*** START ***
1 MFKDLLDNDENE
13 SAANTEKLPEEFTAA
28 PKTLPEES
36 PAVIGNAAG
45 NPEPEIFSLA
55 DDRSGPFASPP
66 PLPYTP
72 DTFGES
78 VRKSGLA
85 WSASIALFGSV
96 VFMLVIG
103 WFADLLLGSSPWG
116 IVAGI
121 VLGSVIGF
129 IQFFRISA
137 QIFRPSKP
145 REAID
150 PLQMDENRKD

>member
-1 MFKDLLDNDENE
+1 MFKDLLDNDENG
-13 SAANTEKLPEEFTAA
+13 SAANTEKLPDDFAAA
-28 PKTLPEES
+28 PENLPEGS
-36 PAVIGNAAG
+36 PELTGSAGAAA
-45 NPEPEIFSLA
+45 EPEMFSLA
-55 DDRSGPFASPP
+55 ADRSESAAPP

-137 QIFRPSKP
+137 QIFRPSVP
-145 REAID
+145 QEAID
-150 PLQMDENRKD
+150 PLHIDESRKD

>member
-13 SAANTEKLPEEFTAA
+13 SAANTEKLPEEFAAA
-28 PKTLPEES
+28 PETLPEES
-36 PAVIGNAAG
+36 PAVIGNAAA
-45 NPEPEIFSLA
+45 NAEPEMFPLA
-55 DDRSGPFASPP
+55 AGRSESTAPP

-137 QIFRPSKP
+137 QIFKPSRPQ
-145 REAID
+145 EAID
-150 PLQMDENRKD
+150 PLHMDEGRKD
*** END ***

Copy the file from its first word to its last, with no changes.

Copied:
1 MFKDLLDNDENE
13 SAANTEKLPEEFTAA
28 PKTLPEES
36 PAVIGNAAG
45 NPEPEIFSLA
55 DDRSGPFASPP
66 PLPYTP
72 DTFGES
78 VRKSGLA
85 WSASIALFGSV
96 VFMLVIG
103 WFADLLLGSSPWG
116 IVAGI
121 VLGSVIGF
129 IQFFRISA
137 QIFRPSKP
145 REAID
150 PLQMDENRKD

>member
-1 MFKDLLDNDENE
+1 MFKDLLDNDENG
-13 SAANTEKLPEEFTAA
+13 SAANTEKLPDDFAAA
-28 PKTLPEES
+28 PENLPEGS
-36 PAVIGNAAG
+36 PELTGSAGAAA
-45 NPEPEIFSLA
+45 EPEMFSLA
-55 DDRSGPFASPP
+55 ADRSESAAPP

-137 QIFRPSKP
+137 QIFRPSVP
-145 REAID
+145 QEAID
-150 PLQMDENRKD
+150 PLHIDESRKD

>member
-13 SAANTEKLPEEFTAA
+13 SAANTEKLPEEFAAA
-28 PKTLPEES
+28 PETLPEES
-36 PAVIGNAAG
+36 PAVIGNAAA
-45 NPEPEIFSLA
+45 NAEPEMFPLA
-55 DDRSGPFASPP
+55 AGRSESTAPP

-137 QIFRPSKP
+137 QIFKPSRPQ
-145 REAID
+145 EAID
-150 PLQMDENRKD
+150 PLHMDEGRKD